The transition to ecosocialism requires democratic planning, guided by two criteria: the satisfaction of real needs and respect for the ecological balance of the planet. It is the people themselves – once freed from the propaganda and consumerist obsession manufactured by the capitalist market – who will democratically decide what the real needs are. Ecosocialism is a bet on the democratic rationality of the popular classes.

X.

Partial reforms are not enough to carry out the ecosocialist project. A real social revolution would be needed. How should this revolution be defined? One can refer to a note by Walter Benjamin, on the sidelines of his theses About the concept of history (1940): “Marx said that revolutions are the locomotive of world history. Maybe things are different. It may be that revolutions are the act by which humanity traveling on a train pulls the emergency brakes.”

Translated into XNUMXst century terms: we are all passengers on a suicide train, which is called modern capitalist industrial civilization. This train is approaching, at increasing speed, a catastrophic abyss: climate change. Revolutionary action aims to stop it – before it's too late.

XI.

Ecosocialism is as much a project for the future as it is a strategy for the struggle here and now. It is not a question of waiting until “the conditions are ripe”: it is necessary to stimulate the convergence between social and ecological struggles and combat the most destructive initiatives of the powers that be at the service of capital. This is what Naomi Klein called blockade. It is within mobilizations of this type that anti-capitalist awareness and interest in ecosocialism can emerge in struggles. Proposals like green new deal they are part of this struggle, in its radical forms, which demand the effective abandonment of fossil fuels – but not in those that are limited to recycling “green capitalism”.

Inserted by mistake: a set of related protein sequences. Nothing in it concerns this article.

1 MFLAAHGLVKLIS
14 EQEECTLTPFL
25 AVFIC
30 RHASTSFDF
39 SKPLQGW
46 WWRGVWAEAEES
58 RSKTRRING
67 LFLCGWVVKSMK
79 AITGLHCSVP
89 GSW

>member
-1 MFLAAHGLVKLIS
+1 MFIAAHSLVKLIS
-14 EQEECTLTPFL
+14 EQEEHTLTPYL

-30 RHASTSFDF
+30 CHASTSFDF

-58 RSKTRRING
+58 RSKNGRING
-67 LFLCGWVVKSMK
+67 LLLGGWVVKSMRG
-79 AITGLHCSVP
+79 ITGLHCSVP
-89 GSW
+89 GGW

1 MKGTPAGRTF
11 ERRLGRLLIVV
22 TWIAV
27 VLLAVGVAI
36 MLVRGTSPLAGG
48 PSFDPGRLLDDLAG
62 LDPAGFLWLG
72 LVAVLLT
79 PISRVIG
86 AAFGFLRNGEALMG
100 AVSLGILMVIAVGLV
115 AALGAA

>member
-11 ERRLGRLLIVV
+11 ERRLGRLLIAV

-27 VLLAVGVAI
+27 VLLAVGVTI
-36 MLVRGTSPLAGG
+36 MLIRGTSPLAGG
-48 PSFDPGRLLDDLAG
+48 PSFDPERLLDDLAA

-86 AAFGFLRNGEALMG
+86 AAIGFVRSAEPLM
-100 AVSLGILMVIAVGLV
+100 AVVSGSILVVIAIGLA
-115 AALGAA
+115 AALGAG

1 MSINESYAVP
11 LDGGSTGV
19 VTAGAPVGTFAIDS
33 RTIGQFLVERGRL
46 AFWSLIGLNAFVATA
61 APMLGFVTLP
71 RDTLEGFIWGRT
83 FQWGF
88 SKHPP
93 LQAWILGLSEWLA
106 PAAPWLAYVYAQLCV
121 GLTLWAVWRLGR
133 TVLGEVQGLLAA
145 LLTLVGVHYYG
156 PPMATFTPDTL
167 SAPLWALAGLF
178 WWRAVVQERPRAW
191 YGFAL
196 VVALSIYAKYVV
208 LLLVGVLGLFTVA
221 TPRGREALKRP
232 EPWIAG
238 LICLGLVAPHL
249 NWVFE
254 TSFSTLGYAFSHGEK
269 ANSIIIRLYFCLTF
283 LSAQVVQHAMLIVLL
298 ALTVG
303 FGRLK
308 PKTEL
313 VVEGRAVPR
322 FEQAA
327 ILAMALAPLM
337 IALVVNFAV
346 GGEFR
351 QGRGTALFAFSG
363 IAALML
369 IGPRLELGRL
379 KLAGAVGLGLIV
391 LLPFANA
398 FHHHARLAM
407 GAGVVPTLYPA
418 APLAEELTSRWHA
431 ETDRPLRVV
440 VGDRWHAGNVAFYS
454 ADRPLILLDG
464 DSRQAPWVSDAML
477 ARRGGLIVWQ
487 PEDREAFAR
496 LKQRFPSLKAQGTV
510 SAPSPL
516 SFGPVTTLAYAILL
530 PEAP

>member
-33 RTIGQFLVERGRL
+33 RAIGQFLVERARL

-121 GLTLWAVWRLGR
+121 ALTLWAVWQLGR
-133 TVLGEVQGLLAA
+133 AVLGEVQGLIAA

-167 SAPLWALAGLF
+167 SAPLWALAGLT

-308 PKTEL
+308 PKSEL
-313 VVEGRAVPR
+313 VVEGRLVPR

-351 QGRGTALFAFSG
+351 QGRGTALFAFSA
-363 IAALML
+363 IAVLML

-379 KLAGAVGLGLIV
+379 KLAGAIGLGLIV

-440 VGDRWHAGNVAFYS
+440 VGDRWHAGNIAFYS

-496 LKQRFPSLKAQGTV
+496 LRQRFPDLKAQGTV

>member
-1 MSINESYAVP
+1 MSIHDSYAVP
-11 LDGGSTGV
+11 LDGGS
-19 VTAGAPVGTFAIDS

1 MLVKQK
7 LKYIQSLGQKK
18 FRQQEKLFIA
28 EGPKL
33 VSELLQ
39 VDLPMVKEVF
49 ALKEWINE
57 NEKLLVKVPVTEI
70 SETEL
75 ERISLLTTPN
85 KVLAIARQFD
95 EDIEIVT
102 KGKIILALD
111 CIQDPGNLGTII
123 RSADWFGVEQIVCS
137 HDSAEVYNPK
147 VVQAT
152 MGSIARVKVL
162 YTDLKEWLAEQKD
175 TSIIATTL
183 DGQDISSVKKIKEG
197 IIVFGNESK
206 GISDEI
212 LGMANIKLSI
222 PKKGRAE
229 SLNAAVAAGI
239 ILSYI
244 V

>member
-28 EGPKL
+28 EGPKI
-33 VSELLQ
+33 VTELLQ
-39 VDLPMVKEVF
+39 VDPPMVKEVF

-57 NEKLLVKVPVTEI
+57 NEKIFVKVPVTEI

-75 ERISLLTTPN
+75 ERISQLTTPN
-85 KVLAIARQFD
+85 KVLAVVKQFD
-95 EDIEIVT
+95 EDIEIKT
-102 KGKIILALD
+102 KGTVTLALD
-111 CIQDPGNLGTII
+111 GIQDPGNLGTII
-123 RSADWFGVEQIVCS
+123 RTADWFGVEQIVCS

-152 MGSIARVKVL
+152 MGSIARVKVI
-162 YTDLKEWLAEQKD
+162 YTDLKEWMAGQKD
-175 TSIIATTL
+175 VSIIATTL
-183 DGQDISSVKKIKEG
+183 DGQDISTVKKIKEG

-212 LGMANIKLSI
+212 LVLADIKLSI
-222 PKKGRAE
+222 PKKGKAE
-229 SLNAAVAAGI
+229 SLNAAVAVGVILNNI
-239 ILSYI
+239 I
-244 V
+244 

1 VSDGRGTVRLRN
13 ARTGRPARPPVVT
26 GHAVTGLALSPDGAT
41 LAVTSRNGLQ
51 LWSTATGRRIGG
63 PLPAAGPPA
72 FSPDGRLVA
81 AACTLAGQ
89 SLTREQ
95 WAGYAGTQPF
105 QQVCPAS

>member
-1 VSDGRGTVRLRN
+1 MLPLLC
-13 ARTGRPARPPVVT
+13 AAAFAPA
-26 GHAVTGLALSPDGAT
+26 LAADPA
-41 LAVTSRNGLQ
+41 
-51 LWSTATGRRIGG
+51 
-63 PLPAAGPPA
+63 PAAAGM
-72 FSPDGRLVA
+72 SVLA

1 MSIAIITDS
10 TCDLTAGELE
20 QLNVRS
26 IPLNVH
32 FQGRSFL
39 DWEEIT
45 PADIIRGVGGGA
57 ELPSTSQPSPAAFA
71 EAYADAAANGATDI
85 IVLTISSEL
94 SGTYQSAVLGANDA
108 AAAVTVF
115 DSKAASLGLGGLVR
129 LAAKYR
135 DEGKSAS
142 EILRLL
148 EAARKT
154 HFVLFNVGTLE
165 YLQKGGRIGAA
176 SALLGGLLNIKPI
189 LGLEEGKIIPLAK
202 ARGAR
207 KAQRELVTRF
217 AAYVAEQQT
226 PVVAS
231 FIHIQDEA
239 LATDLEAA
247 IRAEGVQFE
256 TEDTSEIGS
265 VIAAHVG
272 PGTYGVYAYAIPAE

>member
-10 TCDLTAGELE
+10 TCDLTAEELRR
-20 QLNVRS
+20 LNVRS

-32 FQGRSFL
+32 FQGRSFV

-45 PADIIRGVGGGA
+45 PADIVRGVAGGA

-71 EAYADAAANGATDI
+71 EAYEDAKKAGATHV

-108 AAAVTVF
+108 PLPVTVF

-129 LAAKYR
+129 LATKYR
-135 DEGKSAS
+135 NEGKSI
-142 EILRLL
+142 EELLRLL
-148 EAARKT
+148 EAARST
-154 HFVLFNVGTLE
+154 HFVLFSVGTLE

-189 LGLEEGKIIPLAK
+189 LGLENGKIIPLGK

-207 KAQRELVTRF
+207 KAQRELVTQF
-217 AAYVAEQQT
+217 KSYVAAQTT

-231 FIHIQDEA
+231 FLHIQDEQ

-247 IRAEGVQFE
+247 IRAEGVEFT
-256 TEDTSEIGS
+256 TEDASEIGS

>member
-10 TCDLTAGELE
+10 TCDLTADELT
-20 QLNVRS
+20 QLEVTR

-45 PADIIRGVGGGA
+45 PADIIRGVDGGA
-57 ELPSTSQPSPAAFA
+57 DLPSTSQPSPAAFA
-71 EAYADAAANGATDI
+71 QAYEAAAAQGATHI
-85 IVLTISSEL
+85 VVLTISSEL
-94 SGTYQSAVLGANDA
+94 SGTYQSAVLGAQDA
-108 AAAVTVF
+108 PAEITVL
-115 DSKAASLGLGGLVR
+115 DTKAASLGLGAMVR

XII.

What is the theme of this fight? The worker/industrialist dogmatism of the last century is no longer current. The forces that are at the forefront of the confrontation today are young people, women, indigenous peoples, peasants. Women are very present in the tremendous uprising of youth launched by the call of Greta Thunberg – one of the great sources of hope for the future. As the ecofeminists explain, this massive participation of women in the mobilizations is the result of them being the first victims of the system's ecological damage.

Unions are starting to get involved too, here and there. This is important because, ultimately, the system cannot be defeated without the active participation of urban and rural workers, who make up the majority of the population. The first condition is, in each movement, to combine ecological objectives (closure of coal mines or oil wells, or thermoelectric power stations, etc.) with the guarantee of employment for the workers involved.

XIII.

Do we have a chance to win this battle before it's too late? Unlike would-be “collapseologists” who proclaim loud and clear that catastrophe is inevitable and that any resistance is futile, we believe that the future remains open. There is no guarantee that this future will be ecosocialist: it is the object of a wager in Pascal's sense, in which all forces are engaged in “working towards uncertainty”. But, as Bertolt Brecht said, with great and simple wisdom: “He who fights may lose. He who does not fight has already lost”.

*Michael Lowy é ddirector of research Center National de la Recherche Scientifique and author, among other books, of What is ecosocialism (Cortez).

Translation: José Correa Leite.